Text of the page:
# but you must specify where to find the file example:
ca /usr/local/etc/pia_openvpn/ca.crt
crl-verify  /usr/local/etc/pia_openvpn/crl.pem

remote-cert-tls server

#indicate where you have stored the password file if you want to log in from boot example:
auth-user-pass /usr/local/etc/pia_openvpn/password_pia.txt
# and make it only readable by root with: chmod 600 filename

#this suppresses the caching of the password and user name

verb 1
reneg-sec 0
You can start and test the PIA client connection via terminal as sudo or as root
# openvpn --config /usr/local/etc/pia_openvpn/pia_vpn.conf

The output should resemble something like this:
Sun Dec 27 09:06:07 2015 OpenVPN 2.3.9 amd64-portbld-freebsd10.1 [SSL (OpenSSL)] [LZO] [MH] [IPv6] built on Dec 22 2015

Sun Dec 27 09:06:07 2015 library versions: OpenSSL 1.0.1l-freebsd 15 Jan 2015, LZO 2.09
Sun Dec 27 09:06:08 2015 UDPv4 link local: [undef]
Sun Dec 27 09:06:08 2015 UDPv4 link remote: [AF_INET]
Sun Dec 27 09:06:09 2015 [Private Internet Access] Peer Connection Initiated with [AF_INET]
Sun Dec 27 09:06:12 2015 TUN/TAP device /dev/tun0 opened
Sun Dec 27 09:06:12 2015 do_ifconfig, tt->ipv6=0, tt->did_ifconfig_ipv6_setup=0
Sun Dec 27 09:06:12 2015 /sbin/ifconfig tun0 mtu 1500 netmask up
add net gateway
add net gateway
add net gateway
add net gateway
Sun Dec 27 09:06:12 2015 Initialization Sequence Completed

I tested the set up on a:

-FreeBSD VM – it didn't boot into the VPN connection directly but only when I issued the command under TEST THE SETUP. I suspect its the way I connect to my network via the bridge adapter on Virtualbox. If anyone can shed light on this I would appreciate it?

-PC-BSD loaded laptop booting straight from disk. It connects to the VPN straight away. You will see the
interface and IP address it connects to once you issue the command below
# ifconfig

-Linux Mint (on Linux you will have to consult the distro help files / forums to find out where you must store the OpenVPN config files. It seems to vary between distros(?)).

I think the Openvpn basic set up to connect to PIA as a client will also work with other VPN providers as long as you get the user name, password, protocols, compression, and other security settings. You can just amend the config files for OpenVPN under /usr/local/etc/pia_openvpn/pia_vpn.conf

Hope this helps

Edits Jan 11,2016

  • Removed - 2.1. Ensure you have wget installed, run as root
  • # pkg install wget
  • Changed numbering under section 2
  • Replaced wget instructions to get the openvpn.zip file with fetch command
  • Amended previous location of file from "Copy the ca.crt and crl.pem files to /etc or a directory say under /etc/pia_openvpn." to /usr/local/etc/pia_openvpn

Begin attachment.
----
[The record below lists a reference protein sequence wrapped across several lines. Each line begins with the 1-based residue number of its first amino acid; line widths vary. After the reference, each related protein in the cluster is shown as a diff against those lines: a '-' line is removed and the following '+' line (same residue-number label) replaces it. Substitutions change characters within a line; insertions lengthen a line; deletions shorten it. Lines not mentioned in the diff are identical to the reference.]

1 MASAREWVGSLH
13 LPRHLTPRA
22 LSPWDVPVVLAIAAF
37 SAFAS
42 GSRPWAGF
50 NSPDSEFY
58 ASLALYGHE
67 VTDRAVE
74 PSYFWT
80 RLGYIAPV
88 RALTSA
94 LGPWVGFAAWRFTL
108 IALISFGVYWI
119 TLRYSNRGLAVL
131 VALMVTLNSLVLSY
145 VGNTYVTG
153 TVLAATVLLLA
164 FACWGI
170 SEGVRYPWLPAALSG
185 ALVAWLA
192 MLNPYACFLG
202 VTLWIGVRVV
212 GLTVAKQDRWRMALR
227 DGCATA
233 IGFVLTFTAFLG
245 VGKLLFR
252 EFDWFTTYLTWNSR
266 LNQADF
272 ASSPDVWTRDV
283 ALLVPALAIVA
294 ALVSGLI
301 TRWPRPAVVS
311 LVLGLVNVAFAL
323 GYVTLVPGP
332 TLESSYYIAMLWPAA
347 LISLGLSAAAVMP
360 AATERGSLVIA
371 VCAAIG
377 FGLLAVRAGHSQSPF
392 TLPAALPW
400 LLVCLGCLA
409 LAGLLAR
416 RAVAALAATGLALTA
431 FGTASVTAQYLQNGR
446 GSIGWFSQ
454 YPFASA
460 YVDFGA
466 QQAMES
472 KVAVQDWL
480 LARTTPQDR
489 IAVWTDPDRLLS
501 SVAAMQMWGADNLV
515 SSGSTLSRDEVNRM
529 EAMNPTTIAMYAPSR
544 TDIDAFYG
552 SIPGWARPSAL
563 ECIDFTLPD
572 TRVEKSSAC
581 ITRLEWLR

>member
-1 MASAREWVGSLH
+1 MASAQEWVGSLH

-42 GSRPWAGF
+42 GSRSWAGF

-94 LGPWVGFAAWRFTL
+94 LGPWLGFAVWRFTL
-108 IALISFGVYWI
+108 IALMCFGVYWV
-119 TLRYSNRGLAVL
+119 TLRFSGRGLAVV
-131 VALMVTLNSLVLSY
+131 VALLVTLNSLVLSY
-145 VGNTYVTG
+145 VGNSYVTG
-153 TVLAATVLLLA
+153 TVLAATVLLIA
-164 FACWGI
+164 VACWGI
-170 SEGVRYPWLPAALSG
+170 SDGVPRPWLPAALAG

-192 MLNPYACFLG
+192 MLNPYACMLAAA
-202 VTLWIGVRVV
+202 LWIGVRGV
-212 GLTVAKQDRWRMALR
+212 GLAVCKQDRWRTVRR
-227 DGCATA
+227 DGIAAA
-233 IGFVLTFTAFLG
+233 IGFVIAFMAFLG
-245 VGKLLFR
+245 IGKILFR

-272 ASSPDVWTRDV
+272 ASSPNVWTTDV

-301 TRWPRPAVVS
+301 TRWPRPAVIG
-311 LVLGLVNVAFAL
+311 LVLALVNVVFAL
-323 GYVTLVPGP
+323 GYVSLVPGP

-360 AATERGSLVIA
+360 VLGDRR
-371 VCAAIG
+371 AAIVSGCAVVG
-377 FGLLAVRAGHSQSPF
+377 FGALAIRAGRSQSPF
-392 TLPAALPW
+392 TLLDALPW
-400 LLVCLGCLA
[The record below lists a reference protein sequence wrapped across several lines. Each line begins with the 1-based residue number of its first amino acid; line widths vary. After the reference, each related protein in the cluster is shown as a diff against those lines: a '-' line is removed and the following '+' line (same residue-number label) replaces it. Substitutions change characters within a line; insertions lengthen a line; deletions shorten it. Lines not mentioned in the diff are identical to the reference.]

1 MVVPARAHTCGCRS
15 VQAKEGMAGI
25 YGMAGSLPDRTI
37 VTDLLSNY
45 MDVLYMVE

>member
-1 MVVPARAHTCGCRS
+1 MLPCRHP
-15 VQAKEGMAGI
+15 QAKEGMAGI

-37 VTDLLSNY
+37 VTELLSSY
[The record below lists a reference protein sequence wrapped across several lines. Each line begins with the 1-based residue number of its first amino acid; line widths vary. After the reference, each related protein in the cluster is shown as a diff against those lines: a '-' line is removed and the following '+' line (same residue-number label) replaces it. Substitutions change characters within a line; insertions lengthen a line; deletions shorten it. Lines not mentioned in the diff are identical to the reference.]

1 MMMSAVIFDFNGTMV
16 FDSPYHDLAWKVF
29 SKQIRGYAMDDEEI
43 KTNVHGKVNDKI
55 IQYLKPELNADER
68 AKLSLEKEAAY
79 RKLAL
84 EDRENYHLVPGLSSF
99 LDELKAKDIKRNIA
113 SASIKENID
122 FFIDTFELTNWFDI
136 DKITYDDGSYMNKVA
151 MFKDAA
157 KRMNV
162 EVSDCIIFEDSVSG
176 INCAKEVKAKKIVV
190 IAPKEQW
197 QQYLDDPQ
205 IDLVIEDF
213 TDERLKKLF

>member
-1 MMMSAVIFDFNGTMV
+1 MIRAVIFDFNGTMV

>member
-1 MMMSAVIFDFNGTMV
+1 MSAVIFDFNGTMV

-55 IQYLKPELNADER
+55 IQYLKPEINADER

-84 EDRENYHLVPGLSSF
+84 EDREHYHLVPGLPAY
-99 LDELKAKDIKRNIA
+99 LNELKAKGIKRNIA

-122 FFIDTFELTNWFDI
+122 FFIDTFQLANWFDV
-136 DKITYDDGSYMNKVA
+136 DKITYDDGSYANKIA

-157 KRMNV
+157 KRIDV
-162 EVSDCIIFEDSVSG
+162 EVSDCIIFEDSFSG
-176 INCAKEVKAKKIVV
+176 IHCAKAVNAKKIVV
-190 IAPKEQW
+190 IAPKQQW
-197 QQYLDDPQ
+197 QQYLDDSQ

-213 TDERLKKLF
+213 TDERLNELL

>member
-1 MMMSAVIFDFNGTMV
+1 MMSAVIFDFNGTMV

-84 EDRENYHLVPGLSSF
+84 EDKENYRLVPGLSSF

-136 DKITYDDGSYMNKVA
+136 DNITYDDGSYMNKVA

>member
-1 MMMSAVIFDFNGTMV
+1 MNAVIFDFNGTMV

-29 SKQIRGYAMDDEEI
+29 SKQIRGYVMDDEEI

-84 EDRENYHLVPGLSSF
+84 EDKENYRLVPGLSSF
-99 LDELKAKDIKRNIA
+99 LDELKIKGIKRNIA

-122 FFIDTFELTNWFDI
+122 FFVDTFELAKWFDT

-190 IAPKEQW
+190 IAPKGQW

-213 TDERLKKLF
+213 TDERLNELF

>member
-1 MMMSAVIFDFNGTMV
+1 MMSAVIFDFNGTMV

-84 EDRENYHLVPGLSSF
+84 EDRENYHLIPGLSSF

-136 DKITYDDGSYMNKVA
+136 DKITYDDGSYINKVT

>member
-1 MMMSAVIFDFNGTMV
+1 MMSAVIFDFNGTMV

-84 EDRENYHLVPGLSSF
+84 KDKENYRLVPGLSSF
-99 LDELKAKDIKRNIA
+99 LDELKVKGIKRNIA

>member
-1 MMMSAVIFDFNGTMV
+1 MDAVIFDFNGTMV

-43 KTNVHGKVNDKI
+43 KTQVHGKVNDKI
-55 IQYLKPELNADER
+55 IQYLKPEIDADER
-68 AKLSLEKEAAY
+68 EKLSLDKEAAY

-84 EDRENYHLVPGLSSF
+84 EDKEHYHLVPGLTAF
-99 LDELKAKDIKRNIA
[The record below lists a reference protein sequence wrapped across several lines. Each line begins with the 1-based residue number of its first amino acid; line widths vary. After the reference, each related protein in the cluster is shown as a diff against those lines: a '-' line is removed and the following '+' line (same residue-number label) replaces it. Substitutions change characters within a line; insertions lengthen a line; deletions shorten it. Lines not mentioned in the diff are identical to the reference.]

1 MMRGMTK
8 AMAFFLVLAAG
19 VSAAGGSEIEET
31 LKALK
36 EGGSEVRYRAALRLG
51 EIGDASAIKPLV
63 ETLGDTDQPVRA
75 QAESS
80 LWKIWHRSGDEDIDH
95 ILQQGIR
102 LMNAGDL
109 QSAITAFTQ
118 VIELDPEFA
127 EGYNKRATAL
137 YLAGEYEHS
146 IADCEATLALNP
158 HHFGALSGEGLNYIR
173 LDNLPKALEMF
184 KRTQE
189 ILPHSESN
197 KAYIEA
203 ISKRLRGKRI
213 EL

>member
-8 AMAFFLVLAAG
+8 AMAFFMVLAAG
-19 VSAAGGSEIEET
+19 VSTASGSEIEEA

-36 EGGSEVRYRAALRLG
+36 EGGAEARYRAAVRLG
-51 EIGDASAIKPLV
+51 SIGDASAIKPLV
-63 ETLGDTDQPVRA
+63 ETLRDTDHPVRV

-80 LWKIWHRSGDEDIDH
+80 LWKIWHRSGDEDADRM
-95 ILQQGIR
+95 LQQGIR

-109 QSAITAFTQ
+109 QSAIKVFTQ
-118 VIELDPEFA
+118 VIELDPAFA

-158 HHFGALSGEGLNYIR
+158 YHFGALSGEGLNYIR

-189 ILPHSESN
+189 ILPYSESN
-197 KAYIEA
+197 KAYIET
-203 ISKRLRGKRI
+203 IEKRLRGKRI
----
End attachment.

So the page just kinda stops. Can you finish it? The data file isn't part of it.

• Made changes to the file locations under section 2 to simplify for new user where to copy and set up files to
  • Removed and simplified some aspects of section 5
Last edited by a moderator:

Vinny Baggadonuts

New Member

Thanks: 1
Messages: 1

For some reason, my ISP's DNS servers (configured with DHCP on boot of my FreeBSD system) do not work after starting the OpenVPN PIA tunnel. I found one way to get around this is to have the dhclient.conf file 'prepend' the DNS servers of your choice ahead of what your ISP thinks you should use for DNS. If you need more info, read the dhclient.conf(5) man page.

I edited my dhclient.conf file to say:

interface "re1" {
           prepend domain-name-servers;
           prepend domain-name-servers;
In my case, my WAN side interface is re1. Yours might be another interface.

This drops in the OpenDNS server addresses ahead of anything my ISP does when assigning my WAN IP via DHCP. As a result, I don't lose name resolution when I bring up my PIA tunnel. Changing the dhclient.conf file also 'sticks' through a reboot of my FreeBSD system. You may be able to use another publicly available DNS server like Google's, etc., but I prefer to use OpenDNS' servers.
Last edited by a moderator:


Aspiring Daemon

Thanks: 66
Messages: 633

For some reason, my ISP's DNS servers (configured with DHCP on boot of my FreeBSD system) do not work after starting the OpenVPN PIA tunnel...
Most likely because they are configured to only answer requests from your ISP's private networks. And once your VPN is up your requests come through your PIA-provided public address elsewhere.


New Member

Messages: 1

I really like this article and refer to it from time to time when setting up a FreeBSD machine. However, I found that I was still encountering a DNS leak. I did the following to resolve this:

1. Add the PIA nameservers to /etc/resolv.conf (Look under the DNS Leak Protection section of this page)
2. Set the system immutable flag on /etc/resolv.conf

# chflags schg /etc/resolv.conf

I think that does it. You can test at https://www.dnsleaktest.com/

Hope this helps others with the same issue.



Thanks: 4
Messages: 65

Thanks for this.

I used to use PIA and was pretty happy with the service. I am with a different VPN provider now just because of pricing. With both I often need to change my VPN exit point, chasing the best speed. For this reason I tend to let each device that needs VPN run its own client, as it's much easier to change settings via the various GUIs than to log in to the firewall, then make a global change that may disrupt connections already in place.


New Member

Messages: 1

PeteDana: This is a model of documentation. I'm going to keep it handy for configuring PIA on FreeBSD and also as an example of how to write clear docs. Thank you very much.


Active Member

Thanks: 10
Messages: 140

I am getting Options error: --up script fails with /etc/openvpn/update-resolv-conf: no such file or directory (errno=2)

The file exists and I have permissions for it... ideas?